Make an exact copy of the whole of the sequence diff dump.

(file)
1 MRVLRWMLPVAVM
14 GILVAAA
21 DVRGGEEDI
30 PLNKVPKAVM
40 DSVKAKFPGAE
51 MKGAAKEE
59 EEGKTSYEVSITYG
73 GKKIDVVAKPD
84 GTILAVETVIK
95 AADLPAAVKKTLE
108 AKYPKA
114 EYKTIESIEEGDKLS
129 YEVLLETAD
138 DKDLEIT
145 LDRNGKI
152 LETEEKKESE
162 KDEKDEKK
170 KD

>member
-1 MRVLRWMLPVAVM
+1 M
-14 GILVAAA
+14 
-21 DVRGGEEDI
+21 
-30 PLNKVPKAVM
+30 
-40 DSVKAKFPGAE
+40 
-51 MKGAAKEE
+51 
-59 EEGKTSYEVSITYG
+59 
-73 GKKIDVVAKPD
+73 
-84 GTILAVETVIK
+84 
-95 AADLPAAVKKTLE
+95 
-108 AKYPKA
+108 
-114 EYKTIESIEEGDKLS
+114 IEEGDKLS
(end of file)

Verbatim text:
1 MRVLRWMLPVAVM
14 GILVAAA
21 DVRGGEEDI
30 PLNKVPKAVM
40 DSVKAKFPGAE
51 MKGAAKEE
59 EEGKTSYEVSITYG
73 GKKIDVVAKPD
84 GTILAVETVIK
95 AADLPAAVKKTLE
108 AKYPKA
114 EYKTIESIEEGDKLS
129 YEVLLETAD
138 DKDLEIT
145 LDRNGKI
152 LETEEKKESE
162 KDEKDEKK
170 KD

>member
-1 MRVLRWMLPVAVM
+1 M
-14 GILVAAA
+14 
-21 DVRGGEEDI
+21 
-30 PLNKVPKAVM
+30 
-40 DSVKAKFPGAE
+40 
-51 MKGAAKEE
+51 
-59 EEGKTSYEVSITYG
+59 
-73 GKKIDVVAKPD
+73 
-84 GTILAVETVIK
+84 
-95 AADLPAAVKKTLE
+95 
-108 AKYPKA
+108 
-114 EYKTIESIEEGDKLS
+114 IEEGDKLS